This is the tent where 3 people were hurt, two seriously, one with a broken back and one with a broken shoulder blade (scapula). It is amazing that more people weren't hurt but at the time of the storm (about 1-2 pm) there were only a handful of us there.
This is another view of the area where the injuries occurred, The injured men had already been removed by fire rescue personnel and transported to the hospital when I took this picture.
This is the tent where I took refuge. It wasn't damaged nearly as bad as the big tent but, believe me, the view from inside was plenty scary. The tent basically tried to lift off numerous times only to be yanked back to the ground by the tie-down ropes, some of which eventually snapped. The tent then started twisting in the wind causing the pipe frames of the tent to snap like toothpicks.
This is what saved me and 4 other folks from serious injury. They had already taken refuge inside from the winds when I came into the tent. As the winds grew stronger I tried to use the car as a windbreak but when I saw tables and chairs passing by the west side of the tent (airborne) I heeded the insistence of the others and jumped into the front seat. Right after that all hell broke loose. From the looks of it, my first decision to seek shelter in front of the car was probably not a very good one.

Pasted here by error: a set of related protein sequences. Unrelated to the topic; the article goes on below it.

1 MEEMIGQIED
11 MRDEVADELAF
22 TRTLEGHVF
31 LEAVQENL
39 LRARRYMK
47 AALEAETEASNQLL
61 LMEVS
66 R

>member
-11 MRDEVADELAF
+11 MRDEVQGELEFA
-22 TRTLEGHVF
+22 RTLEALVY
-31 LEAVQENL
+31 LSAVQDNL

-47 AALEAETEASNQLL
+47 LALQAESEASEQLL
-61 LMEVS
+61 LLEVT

The fair did eventually get started late Friday afternoon. Even with the late start some folks did show up for the abbreviated session. I even had 6 people in my workshop, which was moved indoors from its original location.
Here's the Homepower crew all set up and ready to go in the replacement main tent.
This is an Aeromax prototype wind genny mounted on their very cool test-bed truck. By Saturday the storm was just a bad memory and attendance was quite good. My Saturday afternoon workshop was well attended, with about 25 people there asking excellent questions and showing a keen interest in Renewable Energy Living!